Young Warriors

Twins Don’t Let Type 1 Diabetes Stifle Their Dreams


When 8-year-old Amelia Walls was hospitalized in 2016, Cecilia, her older sister by a whole 10 minutes, was worried. When Cecilia found out that her identical twin sister was diagnosed with Type 1 Diabetes, she went from worried to confused.

“I had no idea what that was,” she recalls. “I didn’t know, and Amelia had to explain it to me.”

After she knew, she became interested. She asked questions about the disease and tried to help, even pricking Amelia’s finger to test blood sugar levels. When Cecilia found out that half of the siblings of people with Type I diabetes also get the disease, she went from interested to serious. She admits she was scared about the prospect of being diagnosed, but seeing her sister successfully manage it helped ease her fear. In November 2018, Cecilia was diagnosed with it.

“After I saw Amelia work with it and manage it, I kind of wanted it, too, to be honest,” Cecilia says. “We barely knew anyone with the disease at the time, and I knew she felt alone at times. When I got it, I felt like, ‘Now she can’t say she’s alone anymore.’ ”

Now 11-year-old sixth-graders, Cecilia and Amelia are two of approximately 1.5 million people in the U.S. who have Type 1 diabetes, according to the Centers for Disease Control. More than 200,000 of those are under the age of 20, according to JDRF, a foundation that funds Type 1 diabetes research.

Type 1 diabetes is an autoimmune disease that occurs when a person’s pancreas stops producing insulin, the hormone that controls blood-sugar levels. The disease develops when the insulin-producing pancreatic beta cells are mistakenly destroyed by the body’s immune system. The cause of this attack is unknown. The disease is managed by keeping a close watch on the body’s insulin levels through constant monitoring.

After an initial period of manual insulin injections, both Cecilia and Amelia were able to switch to a medical insulin pump called an Omnipod, which delivers insulin continuously. The pair also wear a continuous glucose monitor. They wear these devices 24 hours a day, seven days a week, which made for an over-cautious beginning to middle school.

“I was very paranoid about it at the beginning of the school year,” Cecilia says. “When there are 200 students walking across the hall, I kept thinking someone would bump me and rip it off.”

That paranoia has settled for now, and the girls are settled into a normal routine. At the center of that routine is their mother, Celeste, who seems naturally prepared to help keep things in check for the whole family, which includes three younger siblings and husband Ryan. Celeste, a former employee at Central Florida Media Group and current contributing editor, explains that food has always been something they have been mindful of.

“As a family we’ve always enjoyed cooking and food and we’re very conscientious of making sure the kids ate right. They’ve never been shy at trying new things,” she says. “So when we got the diagnosis, we just become more conscientious of that process in our approach.”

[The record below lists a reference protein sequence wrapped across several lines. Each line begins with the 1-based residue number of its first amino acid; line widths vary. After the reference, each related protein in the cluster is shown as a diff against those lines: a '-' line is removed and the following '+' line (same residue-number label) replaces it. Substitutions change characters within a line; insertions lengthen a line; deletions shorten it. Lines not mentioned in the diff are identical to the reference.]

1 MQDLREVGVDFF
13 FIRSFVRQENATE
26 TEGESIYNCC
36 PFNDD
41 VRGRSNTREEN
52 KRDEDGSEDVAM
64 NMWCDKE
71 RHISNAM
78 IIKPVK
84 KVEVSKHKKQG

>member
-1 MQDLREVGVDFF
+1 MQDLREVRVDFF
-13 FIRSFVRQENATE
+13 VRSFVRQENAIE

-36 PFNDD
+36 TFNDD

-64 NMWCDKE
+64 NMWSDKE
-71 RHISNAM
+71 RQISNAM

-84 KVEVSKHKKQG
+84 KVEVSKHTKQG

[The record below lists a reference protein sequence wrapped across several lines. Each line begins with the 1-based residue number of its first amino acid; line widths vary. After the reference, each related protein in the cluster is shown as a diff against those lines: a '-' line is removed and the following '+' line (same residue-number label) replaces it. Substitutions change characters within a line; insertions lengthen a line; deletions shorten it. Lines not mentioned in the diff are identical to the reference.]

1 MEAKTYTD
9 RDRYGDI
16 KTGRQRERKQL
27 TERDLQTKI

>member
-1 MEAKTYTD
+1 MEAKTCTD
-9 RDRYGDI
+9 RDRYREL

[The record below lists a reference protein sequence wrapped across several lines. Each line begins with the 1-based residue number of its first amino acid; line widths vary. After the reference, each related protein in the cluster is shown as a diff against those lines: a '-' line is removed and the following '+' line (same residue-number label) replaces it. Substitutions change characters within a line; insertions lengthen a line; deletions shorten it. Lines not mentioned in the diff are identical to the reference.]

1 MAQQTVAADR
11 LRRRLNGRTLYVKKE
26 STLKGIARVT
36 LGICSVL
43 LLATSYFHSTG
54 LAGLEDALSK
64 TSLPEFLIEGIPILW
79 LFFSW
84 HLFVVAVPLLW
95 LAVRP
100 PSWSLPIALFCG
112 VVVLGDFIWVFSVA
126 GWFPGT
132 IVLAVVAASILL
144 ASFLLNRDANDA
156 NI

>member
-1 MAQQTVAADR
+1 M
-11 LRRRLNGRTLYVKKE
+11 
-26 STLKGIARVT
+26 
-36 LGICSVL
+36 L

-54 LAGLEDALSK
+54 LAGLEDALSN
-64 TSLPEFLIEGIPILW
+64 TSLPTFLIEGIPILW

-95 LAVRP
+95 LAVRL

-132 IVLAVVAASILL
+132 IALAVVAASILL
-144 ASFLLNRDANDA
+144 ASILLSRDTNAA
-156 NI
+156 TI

The mantra for the family is to “fight the spike,” which means keeping the body’s blood sugar levels even, not jumping too high or too low. It also means knowing what to do in case that happens. 

One key thing the family did to cope was seek out a community, through online groups or experiences like Camp Boggy Creek, a weeklong camp for families of people with Type 1 diabetes. It was a chance for the girls to connect with people their own age and see teenagers and older people who have the disease and thrive. That week provided a built-in network the family still uses to this day. 

So now that the twins know some of the ins and outs, they know they can dream big for their future. 

Amelia, whose favorite food is sushi, has her sights on becoming a chef. She remembers spending days in the kitchen with her mother and her grandmother. Those times trained her on the ways food interacts with the body and how to eat in order to thrive with the disease. It’s only natural that she would like to share those memories and knowledge.

“I think about those days and it brings back so many great memories,” says Amelia. “My goal is to own a restaurant that specializes in foods designed for people with diabetes,” she says. “My idea with the menu for every meal is to list the correct amount of carbs for each item, which would be more helpful for people with the disease.” 

Cecilia, who prefers a good dark chocolate, wants to become a lawyer. It’s something she already does, she says. 

“When my friends would have an argument, they would come to me and I would help solve the problem between them,” she says. “That’s basically a lawyer’s job: to give justice to those who need it.”

With their future careers set, the pair now work at living with Type 1 diabetes — and educating others. 

“A lot of people think it’s contagious,” says Cecilia, who recalled her friends not interacting as closely with her when they first found out she had the disease. “I asked them why and when I told them I wasn’t contagious, they felt really bad. But now they know.”

That misperception is something they have dealt with more than once. There are times they’ve been made fun of or picked on at school, but each time, together, they have overcome and keep pressing forward.

“What I’d like people to know is that just because you’re going through this tough time, you can still do whatever you want,” says Amelia. “You can be a singer, or on a TV show — it doesn’t matter because of this disease. You can do what you want.”

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